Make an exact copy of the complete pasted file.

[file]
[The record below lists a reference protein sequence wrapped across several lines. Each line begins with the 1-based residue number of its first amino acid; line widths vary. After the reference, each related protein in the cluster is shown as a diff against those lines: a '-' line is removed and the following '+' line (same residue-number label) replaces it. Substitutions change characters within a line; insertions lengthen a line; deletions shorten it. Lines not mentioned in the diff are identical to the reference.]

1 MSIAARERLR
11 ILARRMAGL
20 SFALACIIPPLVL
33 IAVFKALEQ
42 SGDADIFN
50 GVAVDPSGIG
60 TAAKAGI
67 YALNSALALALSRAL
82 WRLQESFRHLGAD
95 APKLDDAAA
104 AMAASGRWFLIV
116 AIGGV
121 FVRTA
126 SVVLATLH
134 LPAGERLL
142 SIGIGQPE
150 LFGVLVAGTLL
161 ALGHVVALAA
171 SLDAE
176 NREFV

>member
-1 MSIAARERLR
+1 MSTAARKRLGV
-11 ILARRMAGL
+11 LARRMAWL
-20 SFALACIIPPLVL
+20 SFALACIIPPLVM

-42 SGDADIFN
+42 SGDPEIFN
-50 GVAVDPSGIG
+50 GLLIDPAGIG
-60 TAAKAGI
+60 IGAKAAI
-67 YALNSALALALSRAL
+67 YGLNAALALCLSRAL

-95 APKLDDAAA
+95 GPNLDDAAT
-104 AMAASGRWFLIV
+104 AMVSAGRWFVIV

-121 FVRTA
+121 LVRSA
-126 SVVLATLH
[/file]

[The record below lists a reference protein sequence wrapped across several lines. Each line begins with the 1-based residue number of its first amino acid; line widths vary. After the reference, each related protein in the cluster is shown as a diff against those lines: a '-' line is removed and the following '+' line (same residue-number label) replaces it. Substitutions change characters within a line; insertions lengthen a line; deletions shorten it. Lines not mentioned in the diff are identical to the reference.]

1 MSIAARERLR
11 ILARRMAGL
20 SFALACIIPPLVL
33 IAVFKALEQ
42 SGDADIFN
50 GVAVDPSGIG
60 TAAKAGI
67 YALNSALALALSRAL
82 WRLQESFRHLGAD
95 APKLDDAAA
104 AMAASGRWFLIV
116 AIGGV
121 FVRTA
126 SVVLATLH
134 LPAGERLL
142 SIGIGQPE
150 LFGVLVAGTLL
161 ALGHVVALAA
171 SLDAE
176 NREFV

>member
-1 MSIAARERLR
+1 MSTAARKRLGV
-11 ILARRMAGL
+11 LARRMAWL
-20 SFALACIIPPLVL
+20 SFALACIIPPLVM

-42 SGDADIFN
+42 SGDPEIFN
-50 GVAVDPSGIG
+50 GLLIDPAGIG
-60 TAAKAGI
+60 IGAKAAI
-67 YALNSALALALSRAL
+67 YGLNAALALCLSRAL

-95 APKLDDAAA
+95 GPNLDDAAT
-104 AMAASGRWFLIV
+104 AMVSAGRWFVIV

-121 FVRTA
+121 LVRSA
-126 SVVLATLH